Plants & People

ASPB unveils another new teaching tool

Now you can learn about a century of research into flowering time.

Are you a university student interested in the latest discoveries in plant biology? Are you a professor looking for inspiring slides and tips for your lessons? Are you a plant scientist eager to learn recent advances in a different field of research?

If the answer is YES, you should check the collection of Teaching Tools in Plant Biology (TTPB) – educational resources based on up-to-date research and peer-reviewed by experts in the field. Lecture notes with extensive bibliography, 100 slide PowerPoint presentations and teaching guides are freely available here (tip: search for supplemental data file).

The first TTBP – with the exciting title “Why study plants” – was created in 2009 and to date it has been translated into 17 languages, from Catalan to Ukrainian. Since then, Dr. Mary Williams (Features editor of the American Society of Plant Biologists, with extensive teaching experience in plant science) has coordinated the production of more than 40 TTPB, spanning general topics related to plant biology (e.g., plant development and physiology) and introducing novel tools & techniques (e.g., Microscopy methods, advances in Bioinformatics).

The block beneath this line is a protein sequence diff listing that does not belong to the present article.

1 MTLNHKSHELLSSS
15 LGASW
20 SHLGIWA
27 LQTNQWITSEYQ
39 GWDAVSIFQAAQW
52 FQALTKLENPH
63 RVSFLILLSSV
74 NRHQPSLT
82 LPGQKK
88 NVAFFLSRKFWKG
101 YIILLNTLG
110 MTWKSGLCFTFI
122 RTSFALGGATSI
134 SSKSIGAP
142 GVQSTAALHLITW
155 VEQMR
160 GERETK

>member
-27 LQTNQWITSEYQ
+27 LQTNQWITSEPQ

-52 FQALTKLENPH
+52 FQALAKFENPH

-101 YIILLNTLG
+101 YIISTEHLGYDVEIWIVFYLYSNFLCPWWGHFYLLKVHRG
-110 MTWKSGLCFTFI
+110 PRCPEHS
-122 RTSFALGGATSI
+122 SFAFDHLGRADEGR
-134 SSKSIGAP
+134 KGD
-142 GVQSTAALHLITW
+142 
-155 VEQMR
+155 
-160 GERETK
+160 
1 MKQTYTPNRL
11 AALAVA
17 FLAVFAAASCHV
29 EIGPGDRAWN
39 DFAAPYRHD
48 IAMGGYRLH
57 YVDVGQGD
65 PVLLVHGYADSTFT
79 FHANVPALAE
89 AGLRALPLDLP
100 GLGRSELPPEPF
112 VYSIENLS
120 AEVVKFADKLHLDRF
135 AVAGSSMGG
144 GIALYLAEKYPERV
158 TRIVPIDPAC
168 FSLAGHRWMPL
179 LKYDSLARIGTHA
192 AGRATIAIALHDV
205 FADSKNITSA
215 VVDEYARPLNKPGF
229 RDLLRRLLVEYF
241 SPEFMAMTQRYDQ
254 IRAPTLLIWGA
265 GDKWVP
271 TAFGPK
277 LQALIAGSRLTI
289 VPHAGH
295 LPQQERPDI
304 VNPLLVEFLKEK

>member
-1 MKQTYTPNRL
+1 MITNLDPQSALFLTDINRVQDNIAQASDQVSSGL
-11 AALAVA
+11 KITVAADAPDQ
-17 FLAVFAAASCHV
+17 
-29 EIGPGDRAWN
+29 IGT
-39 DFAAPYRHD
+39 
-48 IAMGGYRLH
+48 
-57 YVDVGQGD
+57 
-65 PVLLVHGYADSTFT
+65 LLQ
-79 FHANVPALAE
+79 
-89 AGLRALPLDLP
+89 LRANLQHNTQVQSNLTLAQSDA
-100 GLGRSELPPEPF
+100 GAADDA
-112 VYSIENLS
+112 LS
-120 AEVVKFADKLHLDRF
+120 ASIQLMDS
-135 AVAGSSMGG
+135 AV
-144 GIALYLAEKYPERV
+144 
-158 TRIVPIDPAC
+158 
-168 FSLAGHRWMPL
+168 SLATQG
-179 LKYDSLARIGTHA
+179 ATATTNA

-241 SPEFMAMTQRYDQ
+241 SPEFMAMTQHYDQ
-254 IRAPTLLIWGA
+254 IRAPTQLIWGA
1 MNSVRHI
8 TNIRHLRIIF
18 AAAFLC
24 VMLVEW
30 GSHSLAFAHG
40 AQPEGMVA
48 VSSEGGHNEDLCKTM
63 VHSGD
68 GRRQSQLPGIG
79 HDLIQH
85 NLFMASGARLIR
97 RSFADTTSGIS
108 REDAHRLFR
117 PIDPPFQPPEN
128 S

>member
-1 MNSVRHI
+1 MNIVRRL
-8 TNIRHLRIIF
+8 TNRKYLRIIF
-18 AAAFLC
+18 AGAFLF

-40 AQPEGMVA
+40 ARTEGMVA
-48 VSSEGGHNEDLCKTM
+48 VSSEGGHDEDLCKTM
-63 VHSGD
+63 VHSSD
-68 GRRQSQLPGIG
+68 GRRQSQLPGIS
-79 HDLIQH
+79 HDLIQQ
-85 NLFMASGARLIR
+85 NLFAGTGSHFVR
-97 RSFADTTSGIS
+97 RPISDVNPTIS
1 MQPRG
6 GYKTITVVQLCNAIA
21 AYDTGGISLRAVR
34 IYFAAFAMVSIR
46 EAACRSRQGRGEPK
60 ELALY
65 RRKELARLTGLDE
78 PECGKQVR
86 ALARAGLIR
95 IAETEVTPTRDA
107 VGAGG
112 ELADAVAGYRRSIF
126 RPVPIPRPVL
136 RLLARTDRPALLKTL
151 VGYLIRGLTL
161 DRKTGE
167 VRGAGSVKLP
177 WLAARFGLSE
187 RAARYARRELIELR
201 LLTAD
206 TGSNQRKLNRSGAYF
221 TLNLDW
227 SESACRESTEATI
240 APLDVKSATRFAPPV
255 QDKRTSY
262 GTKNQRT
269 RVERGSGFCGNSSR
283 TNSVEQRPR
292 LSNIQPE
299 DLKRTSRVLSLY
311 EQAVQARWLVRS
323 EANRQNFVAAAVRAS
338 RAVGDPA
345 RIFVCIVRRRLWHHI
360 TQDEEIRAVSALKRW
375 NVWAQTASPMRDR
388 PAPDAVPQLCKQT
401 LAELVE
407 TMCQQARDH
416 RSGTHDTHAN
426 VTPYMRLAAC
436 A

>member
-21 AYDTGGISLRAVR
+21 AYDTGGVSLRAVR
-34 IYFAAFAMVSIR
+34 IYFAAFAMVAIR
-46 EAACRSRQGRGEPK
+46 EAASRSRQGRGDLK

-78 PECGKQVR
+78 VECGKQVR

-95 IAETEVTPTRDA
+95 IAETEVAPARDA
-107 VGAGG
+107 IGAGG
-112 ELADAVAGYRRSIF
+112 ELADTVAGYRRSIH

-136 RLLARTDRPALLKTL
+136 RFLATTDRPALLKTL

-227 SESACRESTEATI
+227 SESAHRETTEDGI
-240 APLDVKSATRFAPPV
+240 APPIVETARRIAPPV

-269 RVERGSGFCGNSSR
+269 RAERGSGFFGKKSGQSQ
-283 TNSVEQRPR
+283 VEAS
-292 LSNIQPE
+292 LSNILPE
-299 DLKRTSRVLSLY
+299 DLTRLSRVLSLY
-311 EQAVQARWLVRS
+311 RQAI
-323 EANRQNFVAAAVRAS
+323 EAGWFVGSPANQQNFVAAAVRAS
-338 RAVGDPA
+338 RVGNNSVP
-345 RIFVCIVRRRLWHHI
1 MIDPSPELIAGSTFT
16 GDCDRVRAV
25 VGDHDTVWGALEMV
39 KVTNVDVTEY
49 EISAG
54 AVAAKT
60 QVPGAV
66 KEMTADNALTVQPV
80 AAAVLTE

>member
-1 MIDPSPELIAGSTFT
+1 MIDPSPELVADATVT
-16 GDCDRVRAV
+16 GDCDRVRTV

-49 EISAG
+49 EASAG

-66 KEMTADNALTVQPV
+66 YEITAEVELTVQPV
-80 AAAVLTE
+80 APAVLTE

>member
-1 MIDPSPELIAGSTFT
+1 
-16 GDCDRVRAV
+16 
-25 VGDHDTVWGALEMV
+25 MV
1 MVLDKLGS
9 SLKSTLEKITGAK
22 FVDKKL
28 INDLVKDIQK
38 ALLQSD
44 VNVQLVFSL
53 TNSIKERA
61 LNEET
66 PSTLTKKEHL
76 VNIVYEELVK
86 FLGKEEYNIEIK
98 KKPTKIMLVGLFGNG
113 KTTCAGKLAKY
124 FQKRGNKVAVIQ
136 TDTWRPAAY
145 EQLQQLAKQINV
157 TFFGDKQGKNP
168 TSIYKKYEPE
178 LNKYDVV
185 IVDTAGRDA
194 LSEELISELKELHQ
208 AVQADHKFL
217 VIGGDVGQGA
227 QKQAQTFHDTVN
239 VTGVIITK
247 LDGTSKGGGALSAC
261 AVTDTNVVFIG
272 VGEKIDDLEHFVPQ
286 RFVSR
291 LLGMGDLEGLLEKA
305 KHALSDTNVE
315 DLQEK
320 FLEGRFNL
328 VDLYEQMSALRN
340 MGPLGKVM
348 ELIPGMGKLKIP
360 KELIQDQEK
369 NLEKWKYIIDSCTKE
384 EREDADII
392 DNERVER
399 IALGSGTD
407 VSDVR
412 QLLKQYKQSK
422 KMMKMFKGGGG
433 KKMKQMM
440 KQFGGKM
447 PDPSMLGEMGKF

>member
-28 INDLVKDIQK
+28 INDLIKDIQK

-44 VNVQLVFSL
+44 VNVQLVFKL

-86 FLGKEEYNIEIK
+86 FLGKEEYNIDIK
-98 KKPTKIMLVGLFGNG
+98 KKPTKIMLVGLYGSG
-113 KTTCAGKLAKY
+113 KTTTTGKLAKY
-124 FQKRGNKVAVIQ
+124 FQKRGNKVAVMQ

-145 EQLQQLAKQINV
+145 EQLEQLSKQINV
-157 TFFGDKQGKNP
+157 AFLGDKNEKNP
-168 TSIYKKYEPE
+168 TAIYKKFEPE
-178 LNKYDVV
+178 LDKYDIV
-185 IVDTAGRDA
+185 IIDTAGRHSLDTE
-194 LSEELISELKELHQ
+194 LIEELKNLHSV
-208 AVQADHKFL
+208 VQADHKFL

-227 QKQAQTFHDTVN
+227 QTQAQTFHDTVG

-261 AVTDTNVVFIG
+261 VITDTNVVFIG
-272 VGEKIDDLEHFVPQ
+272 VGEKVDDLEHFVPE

Pink flowers burst from a twig in a way that could be mistaken for cherry blossom.
Flowering almond tree. Photo: Michela Osnato.

The latest TTPB release encompasses 100 years of research on the mechanisms that control the transition from the vegetative to the reproductive phase in flowering plants, from the discovery of the universal florigen (i.e., the mobile signal that triggers flower formation in angiosperms) to genetic variation at flowering time loci that underpins adaptation of crops to a changing environment and a changing climate. To know more visit Plantae.

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